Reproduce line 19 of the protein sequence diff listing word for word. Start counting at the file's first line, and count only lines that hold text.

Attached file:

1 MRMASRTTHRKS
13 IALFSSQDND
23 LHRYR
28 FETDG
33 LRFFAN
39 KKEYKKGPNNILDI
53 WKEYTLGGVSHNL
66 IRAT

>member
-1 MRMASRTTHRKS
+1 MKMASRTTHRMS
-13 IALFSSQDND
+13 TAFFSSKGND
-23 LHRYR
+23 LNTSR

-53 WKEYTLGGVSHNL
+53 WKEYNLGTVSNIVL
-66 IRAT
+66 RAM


+66 RAM